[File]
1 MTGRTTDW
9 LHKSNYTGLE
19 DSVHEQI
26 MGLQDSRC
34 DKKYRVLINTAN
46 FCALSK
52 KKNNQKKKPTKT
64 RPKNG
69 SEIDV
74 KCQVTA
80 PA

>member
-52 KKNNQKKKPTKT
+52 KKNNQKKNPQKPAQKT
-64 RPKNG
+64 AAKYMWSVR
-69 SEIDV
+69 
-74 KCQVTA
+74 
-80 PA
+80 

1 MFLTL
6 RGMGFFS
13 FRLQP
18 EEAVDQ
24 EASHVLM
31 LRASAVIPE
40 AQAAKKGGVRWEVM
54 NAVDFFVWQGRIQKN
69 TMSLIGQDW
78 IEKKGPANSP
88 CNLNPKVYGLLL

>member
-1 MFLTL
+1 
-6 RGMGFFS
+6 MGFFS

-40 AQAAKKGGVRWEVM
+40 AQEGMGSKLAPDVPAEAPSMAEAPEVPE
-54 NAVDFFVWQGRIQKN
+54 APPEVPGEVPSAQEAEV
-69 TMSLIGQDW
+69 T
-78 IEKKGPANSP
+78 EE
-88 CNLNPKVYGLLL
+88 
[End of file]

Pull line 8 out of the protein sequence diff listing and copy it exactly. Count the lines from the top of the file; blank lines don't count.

64 RPKNG